It is a long way off, but local fans would loveto see an all Lithgow grand final and if both thePanthers and Ziggies play to their full potential,it could be a reality.

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Narooma agriculture students visit Tilba dairy: Photos

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Narooma agriculture students visit Tilba dairy: Photos BESSIE COW: Charles and Robyn get the Narooma High ag students to identify the parts of a cow on Daisy the brown Swiss as part of Cows Create Careers
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STUDENTS ARRIVE: Farm dogs greet the students as they arrive on Sherringham Farm.

SHED LESSON: The agriculture students get ready for their first lesson on cow parts.

COW PARTS: Student Dylan Trindall pins the cow part label on Bessie the brown Swiss cow.

FLY THE GOAT: Fly the goat was great entertainment during the farm tour.

FARM TALK: Dairy farmer Robyn Lucas talks to the students about poddy calves.

PODDY CALVES: These poddy calves will become future milkers on Sherringham farm.

OFF TO MILK: The students head into the milking shed.

WITH THE PODDIES: Student Dakota Hine checks out poddy calves on Sherringham Farm.

FLY GOAT: Fly the goat gets a feed of dates – her favourite!

FLY GOAT: Fly the goat gets a feed of dates – her favourite!

MILKING SHED: Dairy farmer Robyn Lucas shows the Narooma High students around the milking shed.

MILK MOUSTACHES: These Year 7 students show off their milk moustaches after trying the farm fresh milk.

BUSY SCHEDULE: The busy schedule of a dairy farmer in the miking shed.

DAIRY TRAINEE: Dairy trainee Nadine Hunter who now is doing a traineeship on the farm after first coming on a similar excursion and then following up with work experience.

LUNCH: The students relax with a sausage sandwich during lunch.

TweetFacebookPin the cow part on Bessie the brown Swiss!They then checked out the poddy calves, the milking shed and the farm equipment and were given a cup of farm fresh milk straight out of the vat.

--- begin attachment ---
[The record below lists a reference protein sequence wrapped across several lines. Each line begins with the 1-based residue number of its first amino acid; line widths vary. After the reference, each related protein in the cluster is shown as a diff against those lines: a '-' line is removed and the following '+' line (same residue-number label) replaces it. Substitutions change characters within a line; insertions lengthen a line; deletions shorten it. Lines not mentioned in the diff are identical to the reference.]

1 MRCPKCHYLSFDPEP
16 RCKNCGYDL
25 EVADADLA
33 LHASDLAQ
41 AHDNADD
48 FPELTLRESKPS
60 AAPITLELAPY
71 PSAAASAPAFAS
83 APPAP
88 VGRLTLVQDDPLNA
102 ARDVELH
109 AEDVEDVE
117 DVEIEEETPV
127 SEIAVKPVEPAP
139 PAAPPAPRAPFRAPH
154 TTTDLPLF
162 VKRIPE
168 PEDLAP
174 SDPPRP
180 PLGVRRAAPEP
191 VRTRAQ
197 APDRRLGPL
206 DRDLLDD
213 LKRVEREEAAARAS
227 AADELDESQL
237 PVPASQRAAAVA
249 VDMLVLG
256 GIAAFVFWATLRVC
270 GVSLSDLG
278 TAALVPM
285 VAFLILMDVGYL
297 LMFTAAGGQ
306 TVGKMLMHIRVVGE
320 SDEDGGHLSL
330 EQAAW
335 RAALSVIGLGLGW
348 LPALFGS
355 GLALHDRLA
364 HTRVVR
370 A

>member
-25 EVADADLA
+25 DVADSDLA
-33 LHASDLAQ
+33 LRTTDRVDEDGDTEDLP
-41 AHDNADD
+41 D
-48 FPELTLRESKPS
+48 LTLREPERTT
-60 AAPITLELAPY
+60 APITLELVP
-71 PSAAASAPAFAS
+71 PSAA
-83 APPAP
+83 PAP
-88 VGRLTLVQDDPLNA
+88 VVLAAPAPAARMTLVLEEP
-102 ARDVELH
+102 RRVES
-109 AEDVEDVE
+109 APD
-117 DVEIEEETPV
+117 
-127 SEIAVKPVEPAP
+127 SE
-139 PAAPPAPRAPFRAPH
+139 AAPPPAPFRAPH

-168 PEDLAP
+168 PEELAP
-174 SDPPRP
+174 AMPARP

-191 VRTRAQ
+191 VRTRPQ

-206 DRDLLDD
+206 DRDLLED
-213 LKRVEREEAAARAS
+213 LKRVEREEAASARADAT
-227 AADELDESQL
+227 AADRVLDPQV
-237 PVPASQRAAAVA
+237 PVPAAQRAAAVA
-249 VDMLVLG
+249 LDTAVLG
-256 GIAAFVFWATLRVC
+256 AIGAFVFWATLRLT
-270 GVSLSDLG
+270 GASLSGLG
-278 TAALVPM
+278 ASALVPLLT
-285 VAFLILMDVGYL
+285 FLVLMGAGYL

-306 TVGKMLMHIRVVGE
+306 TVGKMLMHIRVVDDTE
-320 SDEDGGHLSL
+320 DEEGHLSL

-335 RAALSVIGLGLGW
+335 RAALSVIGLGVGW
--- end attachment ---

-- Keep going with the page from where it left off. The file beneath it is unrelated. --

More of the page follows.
We had to leave before the students had some hands-on experience in the area of artificial insemination with the brave ones volunteering to stick their arms up the rear of a cow.

Robyn and Charles Lucashave a long association with ag department at Narooma High School, each year providing a couple of poddy calves for the students to rear themselves.

This year is no different and the students are having fun with the poddy calves kept at the school in the agriculture complex, as well as some sheep that have just given birth.

Cows Create Careers school program

Calves are helping to shine a light on dairy industry careers through Dairy Australia’s innovative school program, Cows Create Careers – Farm Module.

Cows Create Careers – Farm Module is a six-week program that aims to increase the awareness of dairy industry careers in a very hands-on way. Secondary students are educated by rearing two three-week-old calves at school and the school is provided with dairy industry curriculum for years 7 and 8 and years 9 to 11, at no cost.

This year, four schools in the Far South Coast NSW region will participate in the program including Eden Marine High School, Narooma High School, Moruya High School and Sapphire Coast Anglican College.

Since 2006 Dairy Australia has worked with thousands of students, teachers, farmers, industry advocates and communities through its investment into Cows Create Careers – Farm Module.

Dairy Australia’s Industry Capability program manager Tracy Lloyd said the program started in 2004 with dairy farmers in the Strzelecki Lions Club in Victoria and nine Gippsland schools.

With support from Dairy Australia, Regional Development Programs, dairy farmers and sponsors, the program has now grown to over 180 schools across Australia with 8,357 students completing the program in 2013.